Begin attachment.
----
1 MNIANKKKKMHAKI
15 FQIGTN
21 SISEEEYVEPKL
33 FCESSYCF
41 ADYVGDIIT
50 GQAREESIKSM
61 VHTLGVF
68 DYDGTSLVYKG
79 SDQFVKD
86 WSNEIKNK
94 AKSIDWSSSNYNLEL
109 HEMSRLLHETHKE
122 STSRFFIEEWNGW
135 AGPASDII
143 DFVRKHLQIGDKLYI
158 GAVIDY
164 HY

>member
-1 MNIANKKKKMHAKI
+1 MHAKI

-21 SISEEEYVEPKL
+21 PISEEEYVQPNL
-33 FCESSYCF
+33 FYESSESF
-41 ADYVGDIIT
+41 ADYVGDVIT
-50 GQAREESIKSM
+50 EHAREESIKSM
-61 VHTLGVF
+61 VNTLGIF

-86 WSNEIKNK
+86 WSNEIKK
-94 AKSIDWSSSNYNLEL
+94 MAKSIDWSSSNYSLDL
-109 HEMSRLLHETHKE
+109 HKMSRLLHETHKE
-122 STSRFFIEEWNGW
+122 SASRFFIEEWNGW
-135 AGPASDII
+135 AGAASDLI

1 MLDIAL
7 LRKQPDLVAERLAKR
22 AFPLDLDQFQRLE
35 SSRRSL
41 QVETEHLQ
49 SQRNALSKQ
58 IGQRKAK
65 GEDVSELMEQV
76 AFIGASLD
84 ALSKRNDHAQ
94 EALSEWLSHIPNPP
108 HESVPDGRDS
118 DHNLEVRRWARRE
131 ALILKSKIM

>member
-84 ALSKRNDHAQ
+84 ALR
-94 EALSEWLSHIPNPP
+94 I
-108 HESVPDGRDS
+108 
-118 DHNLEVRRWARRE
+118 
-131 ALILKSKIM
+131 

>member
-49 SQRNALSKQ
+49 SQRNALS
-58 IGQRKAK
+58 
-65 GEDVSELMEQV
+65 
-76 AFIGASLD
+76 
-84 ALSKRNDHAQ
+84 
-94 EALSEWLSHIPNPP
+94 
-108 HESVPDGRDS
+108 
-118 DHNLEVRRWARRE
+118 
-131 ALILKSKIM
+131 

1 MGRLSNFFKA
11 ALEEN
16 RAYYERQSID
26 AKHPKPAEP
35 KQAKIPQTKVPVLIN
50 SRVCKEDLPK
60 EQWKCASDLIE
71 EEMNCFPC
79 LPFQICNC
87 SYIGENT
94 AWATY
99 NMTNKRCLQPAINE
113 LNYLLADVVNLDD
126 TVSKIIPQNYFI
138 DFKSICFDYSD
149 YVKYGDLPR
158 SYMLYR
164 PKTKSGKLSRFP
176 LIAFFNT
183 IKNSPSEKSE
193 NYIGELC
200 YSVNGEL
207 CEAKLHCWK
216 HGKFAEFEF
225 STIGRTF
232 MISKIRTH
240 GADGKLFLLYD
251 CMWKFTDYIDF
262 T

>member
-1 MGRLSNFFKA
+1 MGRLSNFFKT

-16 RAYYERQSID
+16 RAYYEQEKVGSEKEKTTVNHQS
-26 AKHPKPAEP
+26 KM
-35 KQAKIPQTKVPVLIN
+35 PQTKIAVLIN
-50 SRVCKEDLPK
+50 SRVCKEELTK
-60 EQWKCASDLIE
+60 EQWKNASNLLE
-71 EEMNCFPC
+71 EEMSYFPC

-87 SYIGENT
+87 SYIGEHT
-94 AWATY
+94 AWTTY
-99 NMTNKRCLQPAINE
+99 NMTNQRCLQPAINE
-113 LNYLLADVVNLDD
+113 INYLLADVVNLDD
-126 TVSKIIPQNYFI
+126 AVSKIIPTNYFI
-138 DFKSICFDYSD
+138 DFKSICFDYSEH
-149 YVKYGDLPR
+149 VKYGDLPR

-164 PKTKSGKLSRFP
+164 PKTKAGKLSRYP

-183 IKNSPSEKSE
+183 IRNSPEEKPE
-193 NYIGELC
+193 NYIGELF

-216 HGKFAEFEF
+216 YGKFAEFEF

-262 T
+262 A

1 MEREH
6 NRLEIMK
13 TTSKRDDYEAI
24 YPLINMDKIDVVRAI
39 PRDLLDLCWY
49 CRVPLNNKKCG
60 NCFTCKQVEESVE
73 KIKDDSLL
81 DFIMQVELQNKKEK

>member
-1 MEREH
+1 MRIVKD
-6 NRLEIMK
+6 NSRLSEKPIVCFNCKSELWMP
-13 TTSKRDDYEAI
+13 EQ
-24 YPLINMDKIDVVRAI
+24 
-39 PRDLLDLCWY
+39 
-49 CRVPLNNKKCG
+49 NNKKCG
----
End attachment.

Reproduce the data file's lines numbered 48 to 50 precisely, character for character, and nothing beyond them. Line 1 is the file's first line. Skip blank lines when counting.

65 GEDVSELMEQV
76 AFIGASLD
84 ALSKRNDHAQ